The world has a population of over 7 billion People, each one of us different from the other. The differences including obvious things like race, skin colour, language, height, weight and so on. Some times the difference between one person and the other can be very little things, take a set of identical twins for example. They could be similar in every physical detail but could be very very different when it comes to their temperament, sound of their voices, their taste in clothes or food, level of intelligence and so on.
In our home, it’s just me, my husband – Terver and my son – SonTer. The 3 of us are so different, each person having their different favourite things, temperaments, foods and so on. We have similar ideas, TV shows and other stuff but you can see that we are all different. SonTer is 7 years old and the older he gets, the more I notice his qualities and traits. Sometimes I get tempted to praise, guide, judge or rebuke him based on what other kids his age may be doing or may have done. I try not to.
I remember one day, It was the week before the start of a new term. SonTer and I went from place to place within our town, Makurdi, to restock on a few things he would be needing come Monday at school. We did our usual singing in the car as we went around, making our stops at the supermarket, kiddies supply store and bookshop.
At the book shop I bought a number of pencils, erasers, sharpeners, crayons, pens, rulers and note books. For his class which is Primary 2, they have not begun the use of pens yet but he insisted on the pens and I bought them because he does all his drawings with pens. That’s what the note books were for too, drawing. I remember buying plain drawing books for him a couple of times, but no, he prefers to draw on a note book meant for writing.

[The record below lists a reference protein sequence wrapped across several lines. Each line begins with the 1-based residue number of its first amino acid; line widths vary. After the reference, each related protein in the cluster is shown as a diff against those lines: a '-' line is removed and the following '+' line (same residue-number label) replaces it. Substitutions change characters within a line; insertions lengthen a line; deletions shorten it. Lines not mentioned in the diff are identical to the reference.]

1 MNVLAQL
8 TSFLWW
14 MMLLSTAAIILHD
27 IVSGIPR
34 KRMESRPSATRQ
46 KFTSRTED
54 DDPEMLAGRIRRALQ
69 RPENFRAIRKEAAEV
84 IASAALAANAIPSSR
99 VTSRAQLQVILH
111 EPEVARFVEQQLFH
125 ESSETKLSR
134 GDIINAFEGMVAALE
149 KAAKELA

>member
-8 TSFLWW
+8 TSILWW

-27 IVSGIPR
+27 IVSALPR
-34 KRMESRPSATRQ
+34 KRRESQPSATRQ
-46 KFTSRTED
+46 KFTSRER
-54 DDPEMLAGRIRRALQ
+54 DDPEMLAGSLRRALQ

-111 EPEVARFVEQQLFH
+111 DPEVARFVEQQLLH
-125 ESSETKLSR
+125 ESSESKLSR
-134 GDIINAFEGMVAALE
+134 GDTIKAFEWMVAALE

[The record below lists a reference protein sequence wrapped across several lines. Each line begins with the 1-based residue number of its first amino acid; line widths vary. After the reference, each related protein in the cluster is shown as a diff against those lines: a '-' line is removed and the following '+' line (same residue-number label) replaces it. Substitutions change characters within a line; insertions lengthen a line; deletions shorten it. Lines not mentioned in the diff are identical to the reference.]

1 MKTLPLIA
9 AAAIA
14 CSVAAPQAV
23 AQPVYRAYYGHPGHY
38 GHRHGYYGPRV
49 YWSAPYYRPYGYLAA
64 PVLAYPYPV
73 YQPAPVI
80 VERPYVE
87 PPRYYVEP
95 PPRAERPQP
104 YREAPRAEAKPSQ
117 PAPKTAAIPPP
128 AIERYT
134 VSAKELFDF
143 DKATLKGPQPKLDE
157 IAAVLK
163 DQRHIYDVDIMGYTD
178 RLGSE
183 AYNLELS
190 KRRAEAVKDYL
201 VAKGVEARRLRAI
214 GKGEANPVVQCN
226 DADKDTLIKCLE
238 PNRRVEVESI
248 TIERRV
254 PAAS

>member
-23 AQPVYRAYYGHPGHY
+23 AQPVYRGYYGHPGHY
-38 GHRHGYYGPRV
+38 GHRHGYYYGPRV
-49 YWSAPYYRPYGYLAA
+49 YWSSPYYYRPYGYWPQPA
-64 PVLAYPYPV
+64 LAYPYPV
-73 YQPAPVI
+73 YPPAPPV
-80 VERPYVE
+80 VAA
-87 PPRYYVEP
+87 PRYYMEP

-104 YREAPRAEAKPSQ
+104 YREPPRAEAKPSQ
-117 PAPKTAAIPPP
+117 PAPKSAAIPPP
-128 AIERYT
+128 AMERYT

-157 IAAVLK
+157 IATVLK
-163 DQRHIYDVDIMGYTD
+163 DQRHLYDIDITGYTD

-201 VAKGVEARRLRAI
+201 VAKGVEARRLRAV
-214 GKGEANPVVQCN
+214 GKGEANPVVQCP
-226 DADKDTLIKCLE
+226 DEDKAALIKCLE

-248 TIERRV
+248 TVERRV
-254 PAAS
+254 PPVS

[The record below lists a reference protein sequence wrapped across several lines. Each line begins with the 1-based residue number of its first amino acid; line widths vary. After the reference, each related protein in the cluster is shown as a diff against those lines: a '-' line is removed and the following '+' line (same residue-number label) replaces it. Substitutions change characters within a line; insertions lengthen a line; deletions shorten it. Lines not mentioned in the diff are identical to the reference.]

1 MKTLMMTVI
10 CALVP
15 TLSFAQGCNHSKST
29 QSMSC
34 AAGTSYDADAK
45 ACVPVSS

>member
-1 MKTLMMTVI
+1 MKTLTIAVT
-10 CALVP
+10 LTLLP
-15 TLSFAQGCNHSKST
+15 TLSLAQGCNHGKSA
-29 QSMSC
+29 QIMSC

On our way home I actually got really curious. I wondered how long our little purchase from the bookshop would last. I found myself saying the craziest things to him like “SonTer I want these things to to last atleast till the middle of the term… Bla Bla Bla”. He innocently promised they would. I knew they wouldn’t because I know what he can and cannot do.
Out of curiosity I decided to send a photo of the stationery to my family whatsapp group to find out how long their own kids would use that particular quantity. I smiled with each response. Some said their children would use it for about a week, some said 2 weeks but the one that really got me laughing was the one who said her kids would probably misplace them all on the first day.
I had already made up my mind that I would restock after 2 weeks and that’s exactly how long they lasted. I realised that I had already accepted this as normal because that is who he is, that’s how long he would use 6 pencils, 6 pens, 4 erasers, 4 pencil sharpeners, a pack of crayons, a bottle of glue, 3 rulers and 2 “drawing books”. I guess my dad taught me that. He would always say in my native dialect “i deen iyol aa anza ve” which translates to “let people be the way they are”.
The older SonTer gets, I find that I like who he is and who he is becoming. As a parent I am expected to guide him and I am doing my part but he seems to be doing me proud by just being himself.
Let us love people for who they are.
I don’t love SonTer only because he is my son, I love SonTer for who he is.